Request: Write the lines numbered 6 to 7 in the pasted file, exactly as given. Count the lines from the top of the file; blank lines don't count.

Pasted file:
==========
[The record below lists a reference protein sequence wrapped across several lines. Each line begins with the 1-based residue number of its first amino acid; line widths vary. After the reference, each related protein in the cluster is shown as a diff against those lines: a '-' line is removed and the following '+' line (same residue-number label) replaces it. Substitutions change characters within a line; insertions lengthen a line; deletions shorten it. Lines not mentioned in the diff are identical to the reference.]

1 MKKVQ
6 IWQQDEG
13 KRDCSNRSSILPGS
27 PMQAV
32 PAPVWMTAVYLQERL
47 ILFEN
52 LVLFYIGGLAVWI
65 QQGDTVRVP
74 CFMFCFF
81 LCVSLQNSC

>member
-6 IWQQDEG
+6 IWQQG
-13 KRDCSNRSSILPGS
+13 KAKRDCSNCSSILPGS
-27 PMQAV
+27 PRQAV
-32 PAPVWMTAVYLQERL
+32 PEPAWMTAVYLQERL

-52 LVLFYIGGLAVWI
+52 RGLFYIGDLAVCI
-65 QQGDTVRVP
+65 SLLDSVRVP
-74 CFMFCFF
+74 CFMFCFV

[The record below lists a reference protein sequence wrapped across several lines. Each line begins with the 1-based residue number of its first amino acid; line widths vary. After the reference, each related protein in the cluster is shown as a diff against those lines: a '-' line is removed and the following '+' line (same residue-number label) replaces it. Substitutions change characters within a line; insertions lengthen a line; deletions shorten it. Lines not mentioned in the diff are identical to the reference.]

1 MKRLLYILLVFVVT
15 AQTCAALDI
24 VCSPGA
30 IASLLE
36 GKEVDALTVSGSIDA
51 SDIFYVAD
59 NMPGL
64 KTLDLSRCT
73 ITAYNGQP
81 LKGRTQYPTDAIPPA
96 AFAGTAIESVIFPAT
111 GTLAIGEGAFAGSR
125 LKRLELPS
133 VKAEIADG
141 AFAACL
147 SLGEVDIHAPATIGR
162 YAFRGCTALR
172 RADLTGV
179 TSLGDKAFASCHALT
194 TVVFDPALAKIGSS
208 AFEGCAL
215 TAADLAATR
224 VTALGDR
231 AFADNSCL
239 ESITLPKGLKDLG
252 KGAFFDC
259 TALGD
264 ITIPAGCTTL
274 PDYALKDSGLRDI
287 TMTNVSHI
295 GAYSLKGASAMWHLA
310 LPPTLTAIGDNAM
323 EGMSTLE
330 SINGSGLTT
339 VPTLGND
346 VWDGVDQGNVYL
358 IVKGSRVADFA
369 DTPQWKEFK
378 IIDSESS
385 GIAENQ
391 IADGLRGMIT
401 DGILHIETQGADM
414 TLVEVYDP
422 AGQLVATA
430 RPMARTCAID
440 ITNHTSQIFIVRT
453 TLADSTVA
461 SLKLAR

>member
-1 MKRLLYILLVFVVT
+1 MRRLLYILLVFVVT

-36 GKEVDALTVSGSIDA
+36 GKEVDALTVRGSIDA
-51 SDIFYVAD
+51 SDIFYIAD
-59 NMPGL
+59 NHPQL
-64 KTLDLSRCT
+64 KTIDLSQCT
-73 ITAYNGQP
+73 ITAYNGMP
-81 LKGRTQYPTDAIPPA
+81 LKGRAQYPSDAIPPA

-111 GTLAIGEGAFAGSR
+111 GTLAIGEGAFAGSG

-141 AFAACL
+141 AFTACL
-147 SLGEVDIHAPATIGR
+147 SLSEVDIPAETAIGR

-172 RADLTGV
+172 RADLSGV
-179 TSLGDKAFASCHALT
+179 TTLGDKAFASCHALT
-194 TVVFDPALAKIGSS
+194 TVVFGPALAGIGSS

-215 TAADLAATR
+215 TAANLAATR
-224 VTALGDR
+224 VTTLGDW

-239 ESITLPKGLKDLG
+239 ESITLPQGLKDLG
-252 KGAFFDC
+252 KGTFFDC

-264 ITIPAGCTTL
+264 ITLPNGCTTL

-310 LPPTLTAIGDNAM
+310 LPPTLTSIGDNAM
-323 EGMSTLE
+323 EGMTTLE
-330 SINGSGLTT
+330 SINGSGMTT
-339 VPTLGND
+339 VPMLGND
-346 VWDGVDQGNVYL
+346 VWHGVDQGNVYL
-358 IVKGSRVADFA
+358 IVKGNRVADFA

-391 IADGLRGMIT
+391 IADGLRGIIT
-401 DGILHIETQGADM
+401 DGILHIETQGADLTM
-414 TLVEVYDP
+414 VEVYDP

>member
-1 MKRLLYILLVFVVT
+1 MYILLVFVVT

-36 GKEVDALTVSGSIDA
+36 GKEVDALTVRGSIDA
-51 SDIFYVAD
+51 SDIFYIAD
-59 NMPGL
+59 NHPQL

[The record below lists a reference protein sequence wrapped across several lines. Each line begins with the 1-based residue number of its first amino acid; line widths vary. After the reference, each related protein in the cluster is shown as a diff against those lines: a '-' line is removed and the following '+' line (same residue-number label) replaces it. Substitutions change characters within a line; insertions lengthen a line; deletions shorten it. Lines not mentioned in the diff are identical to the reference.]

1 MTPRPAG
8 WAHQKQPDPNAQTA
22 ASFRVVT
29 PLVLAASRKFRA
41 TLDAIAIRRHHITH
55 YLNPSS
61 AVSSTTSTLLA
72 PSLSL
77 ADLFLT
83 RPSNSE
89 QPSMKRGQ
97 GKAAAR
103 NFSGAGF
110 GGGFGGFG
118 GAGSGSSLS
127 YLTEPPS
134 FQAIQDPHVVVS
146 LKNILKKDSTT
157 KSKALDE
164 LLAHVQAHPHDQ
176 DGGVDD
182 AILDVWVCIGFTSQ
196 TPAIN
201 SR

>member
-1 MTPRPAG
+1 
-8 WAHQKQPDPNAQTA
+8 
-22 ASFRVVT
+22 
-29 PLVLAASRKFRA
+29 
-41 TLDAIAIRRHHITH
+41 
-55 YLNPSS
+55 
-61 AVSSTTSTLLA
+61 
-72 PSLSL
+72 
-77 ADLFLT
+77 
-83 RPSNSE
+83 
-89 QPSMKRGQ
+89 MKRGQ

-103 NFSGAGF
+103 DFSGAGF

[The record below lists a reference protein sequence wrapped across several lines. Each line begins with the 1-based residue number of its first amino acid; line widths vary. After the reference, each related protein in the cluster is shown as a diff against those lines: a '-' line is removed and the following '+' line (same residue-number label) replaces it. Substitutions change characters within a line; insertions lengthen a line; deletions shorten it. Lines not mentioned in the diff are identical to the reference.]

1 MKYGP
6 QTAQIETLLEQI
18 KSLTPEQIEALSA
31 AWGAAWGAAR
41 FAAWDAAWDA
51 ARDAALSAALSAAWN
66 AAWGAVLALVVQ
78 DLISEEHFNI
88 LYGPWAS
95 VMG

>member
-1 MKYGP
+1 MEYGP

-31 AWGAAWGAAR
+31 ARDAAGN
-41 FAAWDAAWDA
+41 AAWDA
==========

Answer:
32 PAPVWMTAVYLQERL
47 ILFEN